Bhaskaran, Sunil and Soar, Jeffrey (2004) Potential applications of geospatial information systems for planning and managing aged care services in Australia. In: 1st Australian Aged and Community Care Informatics Conference (ACCIC'04), 24-25 August 2004, Brisbane, Australia.
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[Abstract]: This paper discusses the potential applications of Geospatial Information Technology (GITs) to assist in planning and managing aged care programs in Australia. Aged care is complex due to the numbers of participants at all levels of including planning of services, investing in capacity, funding, providing services, auditing, monitoring quality, and in accessing and using facilities and services. There is a vast array of data spread across the entities that are joined to aged care. The decision-making process for investment in capacity and service provision might be aided by technology including GIT. This is also expected to assist in managing and analysing the vast amount of demographic, geographic, socio-economic and behavioral data that might indicate current and future demand for services the aged and frail-aged population.
Mapping spatio-temporal changes in near real time can assist in the successful planning and management of aged care programs. Accurate information on the location of aged care services centres and mapping the special needs of clients and their service needs may assist in monitoring access to services and assist in identifying areas where there are logistic challenges for accessing services to meet needs. GIT can also identifying migrations of aged people and of the cohorts of the population who are likely to be the next wave of clients for aged care services.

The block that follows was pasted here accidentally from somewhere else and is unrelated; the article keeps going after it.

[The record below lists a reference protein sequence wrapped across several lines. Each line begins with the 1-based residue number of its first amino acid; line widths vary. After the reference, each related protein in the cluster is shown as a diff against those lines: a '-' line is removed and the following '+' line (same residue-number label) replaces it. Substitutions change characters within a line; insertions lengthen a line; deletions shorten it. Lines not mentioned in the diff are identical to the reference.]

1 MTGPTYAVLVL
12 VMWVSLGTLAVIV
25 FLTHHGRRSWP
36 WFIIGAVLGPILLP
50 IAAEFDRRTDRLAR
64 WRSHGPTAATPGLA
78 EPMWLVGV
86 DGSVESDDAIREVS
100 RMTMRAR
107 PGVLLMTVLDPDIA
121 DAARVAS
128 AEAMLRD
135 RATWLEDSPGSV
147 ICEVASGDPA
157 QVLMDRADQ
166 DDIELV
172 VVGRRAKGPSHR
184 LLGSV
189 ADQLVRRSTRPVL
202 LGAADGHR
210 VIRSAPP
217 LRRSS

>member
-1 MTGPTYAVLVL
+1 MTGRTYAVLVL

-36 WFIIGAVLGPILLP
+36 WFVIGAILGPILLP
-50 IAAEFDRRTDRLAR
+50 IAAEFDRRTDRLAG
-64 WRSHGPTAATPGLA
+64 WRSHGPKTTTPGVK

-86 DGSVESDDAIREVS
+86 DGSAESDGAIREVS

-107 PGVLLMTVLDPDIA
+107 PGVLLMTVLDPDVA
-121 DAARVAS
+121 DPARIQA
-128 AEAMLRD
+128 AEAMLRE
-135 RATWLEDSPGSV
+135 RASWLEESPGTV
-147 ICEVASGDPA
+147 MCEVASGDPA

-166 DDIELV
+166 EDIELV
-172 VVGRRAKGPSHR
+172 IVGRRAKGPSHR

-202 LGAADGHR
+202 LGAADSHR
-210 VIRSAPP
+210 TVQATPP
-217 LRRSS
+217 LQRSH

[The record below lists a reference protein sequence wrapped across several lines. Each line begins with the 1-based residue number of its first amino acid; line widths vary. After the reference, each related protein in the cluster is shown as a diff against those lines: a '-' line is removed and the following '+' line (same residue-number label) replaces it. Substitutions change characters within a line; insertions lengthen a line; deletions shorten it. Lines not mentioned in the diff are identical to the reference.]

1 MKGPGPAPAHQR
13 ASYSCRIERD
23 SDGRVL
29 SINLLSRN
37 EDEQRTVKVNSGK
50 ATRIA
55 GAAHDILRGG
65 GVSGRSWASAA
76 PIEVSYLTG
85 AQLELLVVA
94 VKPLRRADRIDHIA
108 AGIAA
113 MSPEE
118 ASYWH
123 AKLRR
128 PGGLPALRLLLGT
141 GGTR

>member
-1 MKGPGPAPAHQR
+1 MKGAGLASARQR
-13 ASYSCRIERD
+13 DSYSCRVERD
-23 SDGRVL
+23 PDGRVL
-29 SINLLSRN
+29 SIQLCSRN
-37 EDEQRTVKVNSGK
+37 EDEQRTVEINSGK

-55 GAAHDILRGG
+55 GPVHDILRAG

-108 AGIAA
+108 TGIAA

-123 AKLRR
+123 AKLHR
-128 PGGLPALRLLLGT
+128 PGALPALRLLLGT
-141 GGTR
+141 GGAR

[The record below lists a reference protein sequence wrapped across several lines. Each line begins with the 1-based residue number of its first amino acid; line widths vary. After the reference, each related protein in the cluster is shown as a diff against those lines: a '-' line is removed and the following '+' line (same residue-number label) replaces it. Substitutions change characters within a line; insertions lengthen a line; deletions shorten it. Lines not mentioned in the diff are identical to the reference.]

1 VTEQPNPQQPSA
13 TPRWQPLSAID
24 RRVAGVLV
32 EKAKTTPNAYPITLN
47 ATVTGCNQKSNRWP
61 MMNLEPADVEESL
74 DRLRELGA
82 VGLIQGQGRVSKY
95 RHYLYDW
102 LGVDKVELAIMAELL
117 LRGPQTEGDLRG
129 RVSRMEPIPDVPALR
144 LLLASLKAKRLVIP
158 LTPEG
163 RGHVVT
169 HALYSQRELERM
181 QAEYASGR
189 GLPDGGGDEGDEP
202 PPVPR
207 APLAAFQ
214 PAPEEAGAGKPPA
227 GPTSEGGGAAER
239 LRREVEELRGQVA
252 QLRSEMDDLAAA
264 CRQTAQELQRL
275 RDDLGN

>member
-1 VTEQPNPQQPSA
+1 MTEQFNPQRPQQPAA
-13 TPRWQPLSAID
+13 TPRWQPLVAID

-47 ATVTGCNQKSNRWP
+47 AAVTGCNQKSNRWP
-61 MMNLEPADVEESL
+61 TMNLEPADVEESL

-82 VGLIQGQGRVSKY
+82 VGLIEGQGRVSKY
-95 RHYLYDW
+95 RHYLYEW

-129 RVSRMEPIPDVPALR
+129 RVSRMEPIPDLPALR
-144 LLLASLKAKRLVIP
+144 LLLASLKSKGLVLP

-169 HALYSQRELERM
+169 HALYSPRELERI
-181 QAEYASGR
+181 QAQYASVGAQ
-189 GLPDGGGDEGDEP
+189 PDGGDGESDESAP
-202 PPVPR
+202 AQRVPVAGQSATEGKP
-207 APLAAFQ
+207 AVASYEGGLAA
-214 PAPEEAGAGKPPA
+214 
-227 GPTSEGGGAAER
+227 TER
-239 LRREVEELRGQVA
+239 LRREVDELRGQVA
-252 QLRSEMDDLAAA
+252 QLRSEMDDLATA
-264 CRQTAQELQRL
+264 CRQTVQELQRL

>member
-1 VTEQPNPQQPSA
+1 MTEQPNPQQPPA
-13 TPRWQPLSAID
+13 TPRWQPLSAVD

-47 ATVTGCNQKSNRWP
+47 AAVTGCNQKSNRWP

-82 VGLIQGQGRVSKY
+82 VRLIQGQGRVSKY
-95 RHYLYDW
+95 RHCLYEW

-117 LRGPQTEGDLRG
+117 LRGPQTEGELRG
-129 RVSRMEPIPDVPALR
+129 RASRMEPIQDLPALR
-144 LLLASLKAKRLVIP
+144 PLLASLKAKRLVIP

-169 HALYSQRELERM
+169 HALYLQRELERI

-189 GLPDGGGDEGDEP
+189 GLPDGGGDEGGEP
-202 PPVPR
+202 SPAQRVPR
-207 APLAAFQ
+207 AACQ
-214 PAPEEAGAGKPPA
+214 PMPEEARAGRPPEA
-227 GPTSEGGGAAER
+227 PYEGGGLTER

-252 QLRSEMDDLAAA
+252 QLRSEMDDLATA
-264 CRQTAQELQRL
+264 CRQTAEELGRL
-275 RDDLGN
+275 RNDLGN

GITs include remote sensing, geographic information systems (GIS) and global positioning systems (GPS) technologies, which can be used to develop a user friendly digital system for monitoring, evaluating and planning aged care and community care in Australia. Whilst remote sensing data can provide current spatiotemporal inventory of features such as locations of carer services, infrastructure, on a consistent and continuous coordinate system, a GIS can assist in storing, cross analysing, modeling and mapping of spatial data pertaining to the needs of the older people. GITs can assist in the development of a single one-stop digital database which will prove a better model for managing aged care in Australia. GIT will also be a component of technologies such as activity monitors to provide tracking functionality. This will assist in tracking dementia sufferers who may be prone to wandering and be exposed to risk.
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|Item Type:||Conference or Workshop Item (Commonwealth Reporting Category E) (Paper)|
|Item Status:||Live Archive|
|Additional Information (displayed to public):||Published version taken live after no response received from publisher to requests for copyright permission.|
|Depositing User:||Professor Jeffrey Soar|
|Faculty / Department / School:||Historic - Faculty of Business - Department of Information Systems|
|Date Deposited:||11 Oct 2007 00:51|
|Last Modified:||02 Jul 2013 22:40|
|Uncontrolled Keywords:||geospatial information systems, aged care services, Australia, applications|
|Fields of Research (FoR):||16 Studies in Human Society > 1604 Human Geography > 160404 Urban and Regional Studies (excl. Planning)|
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